Date of Award

Fall 11-17-2021

Document Type


Degree Name

Bachelor of Arts (BA)




Honors College

First Advisor

Maggi Morehouse

Second Advisor

Louis Keiner

Third Advisor

Aneilya Barnes


The Spanish first colonized Puerto Rico in the 16th century. The implementation of slavery shaped cultural traditions, agricultural practices, and established a socio-racial hierarchy. When Puerto Rico was acquired by the United States, legal and economic changes intensified race relations and classism. These global powers established notions of race and ethnicity which continue to dominate diasporic and identity discourse. Nearly a century later, the lasting effects of imperialism have converged with two decades of recurrent calamities, resulting in mass migration off the island and growing Puerto Rican communities within the U.S., notably in New York and Florida. By tracing the roots of racial and ethnic construction and application in Puerto Rico, persisting complexities in identity studies can be best understood. Further, this analysis provides a basis for future intersectional approaches to identity studies that combat negative historical conceptions of race and ethnicity.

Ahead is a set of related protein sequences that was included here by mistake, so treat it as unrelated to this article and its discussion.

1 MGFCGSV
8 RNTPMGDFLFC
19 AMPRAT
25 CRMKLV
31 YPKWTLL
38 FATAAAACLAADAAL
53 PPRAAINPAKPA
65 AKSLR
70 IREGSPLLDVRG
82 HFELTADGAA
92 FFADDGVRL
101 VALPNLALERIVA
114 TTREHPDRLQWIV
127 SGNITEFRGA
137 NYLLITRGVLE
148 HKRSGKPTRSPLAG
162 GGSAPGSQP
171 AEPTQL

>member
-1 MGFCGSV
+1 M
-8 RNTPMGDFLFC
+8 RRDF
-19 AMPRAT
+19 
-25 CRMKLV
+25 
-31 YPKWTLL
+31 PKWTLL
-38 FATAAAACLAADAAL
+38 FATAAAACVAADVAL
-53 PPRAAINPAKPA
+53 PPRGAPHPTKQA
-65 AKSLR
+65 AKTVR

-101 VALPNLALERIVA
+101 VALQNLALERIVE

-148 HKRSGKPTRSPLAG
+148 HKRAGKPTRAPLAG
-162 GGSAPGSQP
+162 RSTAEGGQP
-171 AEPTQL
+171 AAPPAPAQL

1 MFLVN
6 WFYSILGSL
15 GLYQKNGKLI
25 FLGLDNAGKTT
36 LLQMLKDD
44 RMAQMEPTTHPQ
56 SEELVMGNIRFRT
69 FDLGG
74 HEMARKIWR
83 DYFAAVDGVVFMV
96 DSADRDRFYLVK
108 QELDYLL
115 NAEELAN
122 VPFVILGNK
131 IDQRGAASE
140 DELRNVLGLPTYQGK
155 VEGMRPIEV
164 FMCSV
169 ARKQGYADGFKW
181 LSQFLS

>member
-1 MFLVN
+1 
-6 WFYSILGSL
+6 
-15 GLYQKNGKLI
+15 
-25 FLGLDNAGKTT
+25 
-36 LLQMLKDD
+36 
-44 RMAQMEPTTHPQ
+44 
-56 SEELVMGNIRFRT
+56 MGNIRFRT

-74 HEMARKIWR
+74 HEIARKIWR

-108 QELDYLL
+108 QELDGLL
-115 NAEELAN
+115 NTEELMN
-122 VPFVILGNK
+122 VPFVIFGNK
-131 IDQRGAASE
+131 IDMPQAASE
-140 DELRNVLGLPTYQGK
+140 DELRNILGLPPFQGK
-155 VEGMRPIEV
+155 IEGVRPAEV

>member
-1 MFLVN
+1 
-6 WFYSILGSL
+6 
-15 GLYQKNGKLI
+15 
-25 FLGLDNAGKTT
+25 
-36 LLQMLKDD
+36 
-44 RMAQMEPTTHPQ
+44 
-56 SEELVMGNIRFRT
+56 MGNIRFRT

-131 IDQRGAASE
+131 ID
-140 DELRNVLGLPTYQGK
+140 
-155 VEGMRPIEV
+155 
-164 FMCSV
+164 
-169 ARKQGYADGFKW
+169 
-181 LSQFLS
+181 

Included in

History Commons